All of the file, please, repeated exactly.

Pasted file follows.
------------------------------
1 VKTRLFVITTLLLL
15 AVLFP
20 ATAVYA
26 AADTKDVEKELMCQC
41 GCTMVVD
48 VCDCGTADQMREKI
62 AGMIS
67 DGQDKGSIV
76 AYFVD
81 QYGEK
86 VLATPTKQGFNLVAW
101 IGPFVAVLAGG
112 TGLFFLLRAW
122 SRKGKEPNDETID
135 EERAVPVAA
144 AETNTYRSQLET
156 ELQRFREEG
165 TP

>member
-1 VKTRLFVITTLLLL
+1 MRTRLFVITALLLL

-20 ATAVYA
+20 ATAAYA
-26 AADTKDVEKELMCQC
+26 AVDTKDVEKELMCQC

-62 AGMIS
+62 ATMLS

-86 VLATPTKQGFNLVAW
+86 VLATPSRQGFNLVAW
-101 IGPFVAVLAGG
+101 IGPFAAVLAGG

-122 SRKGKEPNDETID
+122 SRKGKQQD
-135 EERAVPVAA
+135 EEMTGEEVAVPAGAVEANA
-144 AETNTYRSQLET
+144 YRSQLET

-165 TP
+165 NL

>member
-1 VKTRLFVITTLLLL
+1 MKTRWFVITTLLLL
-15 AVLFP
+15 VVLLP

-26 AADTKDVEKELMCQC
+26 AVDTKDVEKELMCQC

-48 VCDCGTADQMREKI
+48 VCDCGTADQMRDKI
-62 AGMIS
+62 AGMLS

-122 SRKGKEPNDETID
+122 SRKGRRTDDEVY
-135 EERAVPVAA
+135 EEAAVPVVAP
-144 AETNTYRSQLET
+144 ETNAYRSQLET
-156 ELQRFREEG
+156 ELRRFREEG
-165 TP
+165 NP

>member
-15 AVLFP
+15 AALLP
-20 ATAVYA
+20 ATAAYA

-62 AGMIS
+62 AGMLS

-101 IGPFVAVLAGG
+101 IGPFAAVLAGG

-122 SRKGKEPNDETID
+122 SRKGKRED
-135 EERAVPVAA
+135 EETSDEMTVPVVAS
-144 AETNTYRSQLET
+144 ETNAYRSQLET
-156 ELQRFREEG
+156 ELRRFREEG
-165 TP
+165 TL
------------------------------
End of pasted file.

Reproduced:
1 VKTRLFVITTLLLL
15 AVLFP
20 ATAVYA
26 AADTKDVEKELMCQC
41 GCTMVVD
48 VCDCGTADQMREKI
62 AGMIS
67 DGQDKGSIV
76 AYFVD
81 QYGEK
86 VLATPTKQGFNLVAW
101 IGPFVAVLAGG
112 TGLFFLLRAW
122 SRKGKEPNDETID
135 EERAVPVAA
144 AETNTYRSQLET
156 ELQRFREEG
165 TP

>member
-1 VKTRLFVITTLLLL
+1 MRTRLFVITALLLL

-20 ATAVYA
+20 ATAAYA
-26 AADTKDVEKELMCQC
+26 AVDTKDVEKELMCQC

-62 AGMIS
+62 ATMLS

-86 VLATPTKQGFNLVAW
+86 VLATPSRQGFNLVAW
-101 IGPFVAVLAGG
+101 IGPFAAVLAGG

-122 SRKGKEPNDETID
+122 SRKGKQQD
-135 EERAVPVAA
+135 EEMTGEEVAVPAGAVEANA
-144 AETNTYRSQLET
+144 YRSQLET

-165 TP
+165 NL

>member
-1 VKTRLFVITTLLLL
+1 MKTRWFVITTLLLL
-15 AVLFP
+15 VVLLP

-26 AADTKDVEKELMCQC
+26 AVDTKDVEKELMCQC

-48 VCDCGTADQMREKI
+48 VCDCGTADQMRDKI
-62 AGMIS
+62 AGMLS

-122 SRKGKEPNDETID
+122 SRKGRRTDDEVY
-135 EERAVPVAA
+135 EEAAVPVVAP
-144 AETNTYRSQLET
+144 ETNAYRSQLET
-156 ELQRFREEG
+156 ELRRFREEG
-165 TP
+165 NP

>member
-15 AVLFP
+15 AALLP
-20 ATAVYA
+20 ATAAYA

-62 AGMIS
+62 AGMLS

-101 IGPFVAVLAGG
+101 IGPFAAVLAGG

-122 SRKGKEPNDETID
+122 SRKGKRED
-135 EERAVPVAA
+135 EETSDEMTVPVVAS
-144 AETNTYRSQLET
+144 ETNAYRSQLET
-156 ELQRFREEG
+156 ELRRFREEG
-165 TP
+165 TL